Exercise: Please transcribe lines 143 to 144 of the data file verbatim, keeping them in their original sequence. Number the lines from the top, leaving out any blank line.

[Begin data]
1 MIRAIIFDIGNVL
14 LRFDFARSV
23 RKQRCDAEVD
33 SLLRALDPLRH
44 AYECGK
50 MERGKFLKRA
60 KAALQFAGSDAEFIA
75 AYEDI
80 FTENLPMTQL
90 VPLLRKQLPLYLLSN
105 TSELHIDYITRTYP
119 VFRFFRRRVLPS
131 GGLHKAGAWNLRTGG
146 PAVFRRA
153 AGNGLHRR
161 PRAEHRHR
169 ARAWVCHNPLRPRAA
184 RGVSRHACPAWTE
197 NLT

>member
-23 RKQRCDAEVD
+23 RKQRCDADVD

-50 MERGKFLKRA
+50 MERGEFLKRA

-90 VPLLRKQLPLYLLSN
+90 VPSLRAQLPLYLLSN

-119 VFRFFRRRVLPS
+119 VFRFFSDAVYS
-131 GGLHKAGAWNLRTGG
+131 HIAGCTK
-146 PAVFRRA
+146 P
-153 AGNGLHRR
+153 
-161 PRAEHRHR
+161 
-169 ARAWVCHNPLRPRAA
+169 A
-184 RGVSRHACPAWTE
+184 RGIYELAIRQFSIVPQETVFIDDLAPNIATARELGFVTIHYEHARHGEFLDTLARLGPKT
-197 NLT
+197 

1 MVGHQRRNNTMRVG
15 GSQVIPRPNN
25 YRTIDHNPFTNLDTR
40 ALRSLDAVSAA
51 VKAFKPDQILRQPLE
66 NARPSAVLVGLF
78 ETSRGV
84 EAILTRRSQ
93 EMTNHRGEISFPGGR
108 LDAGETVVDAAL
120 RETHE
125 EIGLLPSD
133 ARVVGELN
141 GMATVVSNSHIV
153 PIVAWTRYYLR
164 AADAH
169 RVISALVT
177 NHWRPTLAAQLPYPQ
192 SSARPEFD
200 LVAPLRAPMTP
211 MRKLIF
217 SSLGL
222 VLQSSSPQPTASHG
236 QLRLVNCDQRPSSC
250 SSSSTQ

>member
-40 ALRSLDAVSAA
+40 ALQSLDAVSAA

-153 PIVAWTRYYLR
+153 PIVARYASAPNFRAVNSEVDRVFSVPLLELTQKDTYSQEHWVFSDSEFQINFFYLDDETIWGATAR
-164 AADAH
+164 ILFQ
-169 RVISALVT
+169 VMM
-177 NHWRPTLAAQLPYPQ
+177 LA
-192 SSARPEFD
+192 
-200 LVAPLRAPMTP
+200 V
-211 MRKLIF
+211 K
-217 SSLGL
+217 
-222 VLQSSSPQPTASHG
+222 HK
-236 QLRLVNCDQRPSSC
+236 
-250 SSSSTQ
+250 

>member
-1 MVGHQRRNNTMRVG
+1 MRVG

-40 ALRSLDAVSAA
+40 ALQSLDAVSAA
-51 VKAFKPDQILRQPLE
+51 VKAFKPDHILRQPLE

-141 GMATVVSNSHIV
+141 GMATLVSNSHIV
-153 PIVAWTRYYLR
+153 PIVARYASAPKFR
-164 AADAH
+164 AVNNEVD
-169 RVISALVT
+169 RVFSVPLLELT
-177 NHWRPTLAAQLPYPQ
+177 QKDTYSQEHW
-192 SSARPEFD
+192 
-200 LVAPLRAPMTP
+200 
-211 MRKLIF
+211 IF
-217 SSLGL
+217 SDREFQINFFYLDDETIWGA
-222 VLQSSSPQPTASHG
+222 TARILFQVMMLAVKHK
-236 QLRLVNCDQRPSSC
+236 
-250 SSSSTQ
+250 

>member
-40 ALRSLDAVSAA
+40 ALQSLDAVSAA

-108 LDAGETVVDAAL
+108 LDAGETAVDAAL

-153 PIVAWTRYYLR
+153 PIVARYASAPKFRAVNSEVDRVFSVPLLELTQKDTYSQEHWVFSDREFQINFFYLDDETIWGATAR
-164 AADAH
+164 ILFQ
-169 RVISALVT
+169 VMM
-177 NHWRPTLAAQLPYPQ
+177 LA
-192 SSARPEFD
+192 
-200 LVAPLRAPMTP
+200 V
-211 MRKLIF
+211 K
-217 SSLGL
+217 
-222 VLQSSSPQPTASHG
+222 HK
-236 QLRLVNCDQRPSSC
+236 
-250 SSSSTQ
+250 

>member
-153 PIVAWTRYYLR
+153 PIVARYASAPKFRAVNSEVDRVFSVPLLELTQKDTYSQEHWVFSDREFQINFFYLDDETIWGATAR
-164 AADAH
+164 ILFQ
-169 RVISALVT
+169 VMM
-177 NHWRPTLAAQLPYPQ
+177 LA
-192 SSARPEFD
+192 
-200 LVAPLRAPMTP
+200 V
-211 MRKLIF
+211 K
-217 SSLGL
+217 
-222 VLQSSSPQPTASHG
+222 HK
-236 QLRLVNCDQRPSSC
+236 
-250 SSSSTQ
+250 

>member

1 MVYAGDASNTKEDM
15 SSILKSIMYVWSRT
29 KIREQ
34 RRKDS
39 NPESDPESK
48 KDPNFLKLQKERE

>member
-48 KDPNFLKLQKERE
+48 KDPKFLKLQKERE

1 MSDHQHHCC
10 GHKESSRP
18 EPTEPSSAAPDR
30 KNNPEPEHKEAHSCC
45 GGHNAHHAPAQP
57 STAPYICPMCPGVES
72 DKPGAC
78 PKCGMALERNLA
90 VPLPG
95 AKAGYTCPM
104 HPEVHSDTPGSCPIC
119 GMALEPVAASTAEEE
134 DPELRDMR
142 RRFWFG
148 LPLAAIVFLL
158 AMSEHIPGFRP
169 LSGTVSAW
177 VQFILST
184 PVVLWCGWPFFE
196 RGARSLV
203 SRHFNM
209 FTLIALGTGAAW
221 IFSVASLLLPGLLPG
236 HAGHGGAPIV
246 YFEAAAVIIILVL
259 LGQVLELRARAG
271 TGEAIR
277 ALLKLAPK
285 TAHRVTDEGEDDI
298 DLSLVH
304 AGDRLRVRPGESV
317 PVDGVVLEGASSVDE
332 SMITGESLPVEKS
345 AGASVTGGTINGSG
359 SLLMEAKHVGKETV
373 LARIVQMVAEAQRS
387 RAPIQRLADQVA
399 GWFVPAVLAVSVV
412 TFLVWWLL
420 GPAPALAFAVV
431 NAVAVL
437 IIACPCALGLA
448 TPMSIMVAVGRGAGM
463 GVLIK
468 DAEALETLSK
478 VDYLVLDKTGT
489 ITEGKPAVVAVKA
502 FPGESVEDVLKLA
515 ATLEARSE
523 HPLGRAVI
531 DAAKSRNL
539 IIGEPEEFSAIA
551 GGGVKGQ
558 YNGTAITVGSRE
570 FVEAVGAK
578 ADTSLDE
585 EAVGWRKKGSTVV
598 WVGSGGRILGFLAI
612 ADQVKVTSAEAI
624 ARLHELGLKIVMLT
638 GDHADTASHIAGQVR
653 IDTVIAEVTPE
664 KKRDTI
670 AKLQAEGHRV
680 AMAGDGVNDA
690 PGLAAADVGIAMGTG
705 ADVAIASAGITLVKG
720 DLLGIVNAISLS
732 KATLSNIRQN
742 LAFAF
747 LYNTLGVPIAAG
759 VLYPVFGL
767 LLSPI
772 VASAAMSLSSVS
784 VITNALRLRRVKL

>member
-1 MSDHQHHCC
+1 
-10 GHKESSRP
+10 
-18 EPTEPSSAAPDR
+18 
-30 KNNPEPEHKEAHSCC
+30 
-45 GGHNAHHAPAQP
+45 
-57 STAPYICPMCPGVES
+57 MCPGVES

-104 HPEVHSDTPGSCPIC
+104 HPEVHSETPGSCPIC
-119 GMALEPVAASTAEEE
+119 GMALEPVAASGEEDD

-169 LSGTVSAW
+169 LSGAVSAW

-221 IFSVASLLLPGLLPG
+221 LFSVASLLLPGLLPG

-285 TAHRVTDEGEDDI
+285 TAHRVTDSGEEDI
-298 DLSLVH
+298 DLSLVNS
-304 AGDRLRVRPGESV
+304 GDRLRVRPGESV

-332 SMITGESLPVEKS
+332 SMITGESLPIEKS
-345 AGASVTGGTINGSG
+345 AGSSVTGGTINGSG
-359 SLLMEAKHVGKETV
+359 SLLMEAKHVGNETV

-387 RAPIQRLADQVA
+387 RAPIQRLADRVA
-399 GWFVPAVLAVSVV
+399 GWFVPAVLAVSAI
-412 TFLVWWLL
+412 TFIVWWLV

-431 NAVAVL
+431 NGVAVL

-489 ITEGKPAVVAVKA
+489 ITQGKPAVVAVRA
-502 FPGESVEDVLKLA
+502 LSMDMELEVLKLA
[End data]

-217 SSLGL
+217 